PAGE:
Get to know your own rich Heritage within your immediate Family during Black Heritage Month.
I was thinking about the above post on Facebook as I was going through some school records for Oklahoma 1895-1914. In connection to "Black Heritage Month" and enriching our lives with our family heritage I thought I would illustrate how much we are NOT taught about "black history" and how researching our family history can be very rewarding.
|Oklahoma School Records 1895-1936 FamilySearch.org Carter County Woodford District 36|
This document is a census of the students attending school in rural Oklahoma circa 1914. At first blush it may seem like an innocent document but as you look deeper at the information and other documents that can be associated with it, a very deep understanding our family history can reveal so much that is not in any history book.
Before Oklahoma became a state in 1907 it was known as Indian Territory. Everyone on this document was alive at the time of Oklahoma statehood but they were not citizens of the United States until November 1907. Consider that for a moment, every individual on this document did not have a country they belong to.
The card does supply a great deal of other information that can either corroborate family history or reveal new information, dates of birth, what was the township and community where they lived Akers and Newport respectively.
The card reveals that the patriarch Hadley LIGGON was not able to write his own name, implying he could not read because he had to make his mark on this document. The fact Hadley could not read or write reminds us how our names can sometimes be misspelled based on someone else making assumptions about that spelling because there was no one to correct them?
One of the crucial things noted on this card is the designation that the people enumerated on it were Choctaw Freedmen. For those who are unfamiliar with this particular history the label is an indication that someone in this family had been enslaved by a Choctaw Indian and once they were “emancipated” they became freedmen of that Indian nation.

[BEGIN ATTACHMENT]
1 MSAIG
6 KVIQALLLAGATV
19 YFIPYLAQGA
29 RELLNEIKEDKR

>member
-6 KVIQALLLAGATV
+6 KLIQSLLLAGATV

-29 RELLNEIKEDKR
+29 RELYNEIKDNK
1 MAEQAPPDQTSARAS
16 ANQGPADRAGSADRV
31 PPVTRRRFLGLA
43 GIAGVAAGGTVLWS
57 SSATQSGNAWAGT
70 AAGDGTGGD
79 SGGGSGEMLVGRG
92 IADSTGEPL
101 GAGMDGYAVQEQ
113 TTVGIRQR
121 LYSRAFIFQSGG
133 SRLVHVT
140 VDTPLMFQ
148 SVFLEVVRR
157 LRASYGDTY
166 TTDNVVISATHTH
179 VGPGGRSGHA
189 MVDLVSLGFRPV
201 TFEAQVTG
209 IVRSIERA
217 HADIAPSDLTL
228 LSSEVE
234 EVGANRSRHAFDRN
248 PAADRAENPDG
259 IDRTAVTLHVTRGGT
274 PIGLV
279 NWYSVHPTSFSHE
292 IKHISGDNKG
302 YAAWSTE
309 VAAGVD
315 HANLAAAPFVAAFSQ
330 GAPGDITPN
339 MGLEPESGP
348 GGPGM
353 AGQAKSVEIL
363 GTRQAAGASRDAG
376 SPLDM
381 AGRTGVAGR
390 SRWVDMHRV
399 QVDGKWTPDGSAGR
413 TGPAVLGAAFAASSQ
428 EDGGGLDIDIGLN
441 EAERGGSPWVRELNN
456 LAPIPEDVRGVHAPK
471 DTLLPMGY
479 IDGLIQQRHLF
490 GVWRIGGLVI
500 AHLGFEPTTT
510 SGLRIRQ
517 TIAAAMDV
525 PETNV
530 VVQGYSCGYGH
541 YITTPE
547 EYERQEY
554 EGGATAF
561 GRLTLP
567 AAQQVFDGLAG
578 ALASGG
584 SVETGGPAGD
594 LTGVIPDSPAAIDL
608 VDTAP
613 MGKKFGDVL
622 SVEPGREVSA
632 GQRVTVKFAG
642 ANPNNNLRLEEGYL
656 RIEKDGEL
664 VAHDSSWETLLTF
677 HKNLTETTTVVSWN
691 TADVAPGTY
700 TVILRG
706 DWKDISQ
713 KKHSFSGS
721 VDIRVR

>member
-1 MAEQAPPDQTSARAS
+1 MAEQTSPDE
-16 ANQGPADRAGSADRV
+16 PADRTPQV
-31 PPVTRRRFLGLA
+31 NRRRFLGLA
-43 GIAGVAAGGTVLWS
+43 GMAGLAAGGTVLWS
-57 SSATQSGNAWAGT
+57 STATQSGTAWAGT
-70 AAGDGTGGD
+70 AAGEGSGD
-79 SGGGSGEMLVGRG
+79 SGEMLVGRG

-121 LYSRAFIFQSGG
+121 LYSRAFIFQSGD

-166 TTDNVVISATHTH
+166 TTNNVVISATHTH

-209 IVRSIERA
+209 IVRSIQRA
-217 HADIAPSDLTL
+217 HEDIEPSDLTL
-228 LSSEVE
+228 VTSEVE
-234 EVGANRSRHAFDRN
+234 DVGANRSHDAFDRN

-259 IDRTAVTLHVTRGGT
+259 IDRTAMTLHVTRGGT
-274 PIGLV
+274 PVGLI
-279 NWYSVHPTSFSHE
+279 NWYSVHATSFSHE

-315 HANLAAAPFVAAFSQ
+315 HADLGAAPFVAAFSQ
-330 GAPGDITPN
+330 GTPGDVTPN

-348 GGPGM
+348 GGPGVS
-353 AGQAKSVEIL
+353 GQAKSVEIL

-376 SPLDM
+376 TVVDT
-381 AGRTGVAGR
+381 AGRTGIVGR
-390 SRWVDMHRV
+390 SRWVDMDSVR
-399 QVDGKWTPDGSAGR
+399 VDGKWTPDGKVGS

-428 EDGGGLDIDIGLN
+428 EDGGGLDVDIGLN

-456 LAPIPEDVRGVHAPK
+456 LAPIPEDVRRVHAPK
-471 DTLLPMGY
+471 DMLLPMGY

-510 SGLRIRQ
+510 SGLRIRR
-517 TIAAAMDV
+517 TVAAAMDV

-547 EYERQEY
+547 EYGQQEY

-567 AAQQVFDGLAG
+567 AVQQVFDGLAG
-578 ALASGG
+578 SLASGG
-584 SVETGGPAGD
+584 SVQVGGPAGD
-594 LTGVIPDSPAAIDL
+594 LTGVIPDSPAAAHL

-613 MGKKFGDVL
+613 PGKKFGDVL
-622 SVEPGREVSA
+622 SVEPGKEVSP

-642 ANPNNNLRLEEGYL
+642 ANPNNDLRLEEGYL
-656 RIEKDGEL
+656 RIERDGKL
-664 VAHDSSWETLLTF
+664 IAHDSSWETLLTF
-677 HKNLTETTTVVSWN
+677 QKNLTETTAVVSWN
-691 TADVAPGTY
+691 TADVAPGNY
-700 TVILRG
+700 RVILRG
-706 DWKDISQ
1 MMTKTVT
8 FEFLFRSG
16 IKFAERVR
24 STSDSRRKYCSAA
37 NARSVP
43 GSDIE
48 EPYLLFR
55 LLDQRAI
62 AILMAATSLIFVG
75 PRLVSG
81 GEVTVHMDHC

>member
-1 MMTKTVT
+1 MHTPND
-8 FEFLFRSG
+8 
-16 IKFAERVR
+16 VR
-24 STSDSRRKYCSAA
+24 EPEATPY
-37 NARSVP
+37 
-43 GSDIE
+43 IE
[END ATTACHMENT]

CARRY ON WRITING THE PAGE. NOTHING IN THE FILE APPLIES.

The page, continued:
There are at least two other documents that can shed more light to this history and they consist of records that were generated about fifteen years earlier by the Dawes Commission. The first is known as a Dawes Card which list all the individuals who were applying and entitled to receive forty acres of land because they or an ancestor was enslaved by a Choctaw Indian.
|NARA Record Group 75 M1186 Choctaw Freedmen Card #106 Front|
There are three children listed on the school record that also appear on Choctaw Freedmen Roll Card number 106; Gladys, Shadrach LIGON and Sopha DOUGLAS. The other two children though not named specifically are none the less mentioned on Dawes card #106 in the notations that indicate they were newborns on other documents (NB# 163 and NB# 164.)
|Record Group 75 M1186 Minor Choctaw Freedmen #163|
As you can see when you begin to put all of these documents together along with family oral history it is possible to establish a historical timeline and geography of were these ancestors lived and how they became integrated in their community of Newport, Chickasaw Nation.
Again, all of these documents provide a window into some history that is well documented but not well known. It is and should be a vital part of what is deemed Black History, Native American History and more importantly, American History because so many lives would be enriched with this knowledge.